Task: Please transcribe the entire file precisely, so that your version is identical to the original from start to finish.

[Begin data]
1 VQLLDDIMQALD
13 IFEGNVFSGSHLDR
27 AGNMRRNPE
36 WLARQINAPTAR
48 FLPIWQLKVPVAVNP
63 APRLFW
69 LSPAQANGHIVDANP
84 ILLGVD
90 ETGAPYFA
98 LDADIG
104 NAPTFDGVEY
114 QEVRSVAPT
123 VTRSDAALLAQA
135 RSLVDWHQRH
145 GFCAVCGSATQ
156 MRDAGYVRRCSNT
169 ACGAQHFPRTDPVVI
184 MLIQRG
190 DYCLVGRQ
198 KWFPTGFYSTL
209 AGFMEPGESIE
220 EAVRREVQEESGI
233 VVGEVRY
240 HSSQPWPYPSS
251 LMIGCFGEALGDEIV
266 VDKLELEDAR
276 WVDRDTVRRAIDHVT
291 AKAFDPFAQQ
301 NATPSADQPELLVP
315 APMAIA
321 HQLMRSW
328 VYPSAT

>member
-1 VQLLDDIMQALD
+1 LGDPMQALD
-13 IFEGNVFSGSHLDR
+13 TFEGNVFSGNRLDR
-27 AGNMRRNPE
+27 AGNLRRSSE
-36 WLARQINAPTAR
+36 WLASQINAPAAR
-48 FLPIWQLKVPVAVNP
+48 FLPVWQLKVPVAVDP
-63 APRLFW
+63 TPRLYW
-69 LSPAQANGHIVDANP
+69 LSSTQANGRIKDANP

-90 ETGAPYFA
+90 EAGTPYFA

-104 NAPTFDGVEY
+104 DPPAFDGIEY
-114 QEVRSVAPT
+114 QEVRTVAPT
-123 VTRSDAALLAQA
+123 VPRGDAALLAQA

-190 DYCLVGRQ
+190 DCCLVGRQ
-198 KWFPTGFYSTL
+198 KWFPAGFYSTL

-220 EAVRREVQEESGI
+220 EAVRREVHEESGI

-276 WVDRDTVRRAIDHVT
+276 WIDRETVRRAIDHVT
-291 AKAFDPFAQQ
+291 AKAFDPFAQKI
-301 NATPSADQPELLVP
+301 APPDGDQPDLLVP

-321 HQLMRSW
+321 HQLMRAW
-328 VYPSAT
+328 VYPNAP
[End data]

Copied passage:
1 VQLLDDIMQALD
13 IFEGNVFSGSHLDR
27 AGNMRRNPE
36 WLARQINAPTAR
48 FLPIWQLKVPVAVNP
63 APRLFW
69 LSPAQANGHIVDANP
84 ILLGVD
90 ETGAPYFA
98 LDADIG
104 NAPTFDGVEY
114 QEVRSVAPT
123 VTRSDAALLAQA
135 RSLVDWHQRH
145 GFCAVCGSATQ
156 MRDAGYVRRCSNT
169 ACGAQHFPRTDPVVI
184 MLIQRG
190 DYCLVGRQ
198 KWFPTGFYSTL
209 AGFMEPGESIE
220 EAVRREVQEESGI
233 VVGEVRY
240 HSSQPWPYPSS
251 LMIGCFGEALGDEIV
266 VDKLELEDAR
276 WVDRDTVRRAIDHVT
291 AKAFDPFAQQ
301 NATPSADQPELLVP
315 APMAIA
321 HQLMRSW
328 VYPSAT

>member
-1 VQLLDDIMQALD
+1 LGDPMQALD
-13 IFEGNVFSGSHLDR
+13 TFEGNVFSGNRLDR
-27 AGNMRRNPE
+27 AGNLRRSSE
-36 WLARQINAPTAR
+36 WLASQINAPAAR
-48 FLPIWQLKVPVAVNP
+48 FLPVWQLKVPVAVDP
-63 APRLFW
+63 TPRLYW
-69 LSPAQANGHIVDANP
+69 LSSTQANGRIKDANP

-90 ETGAPYFA
+90 EAGTPYFA

-104 NAPTFDGVEY
+104 DPPAFDGIEY
-114 QEVRSVAPT
+114 QEVRTVAPT
-123 VTRSDAALLAQA
+123 VPRGDAALLAQA

-190 DYCLVGRQ
+190 DCCLVGRQ
-198 KWFPTGFYSTL
+198 KWFPAGFYSTL

-220 EAVRREVQEESGI
+220 EAVRREVHEESGI

-276 WVDRDTVRRAIDHVT
+276 WIDRETVRRAIDHVT
-291 AKAFDPFAQQ
+291 AKAFDPFAQKI
-301 NATPSADQPELLVP
+301 APPDGDQPDLLVP

-321 HQLMRSW
+321 HQLMRAW
-328 VYPSAT
+328 VYPNAP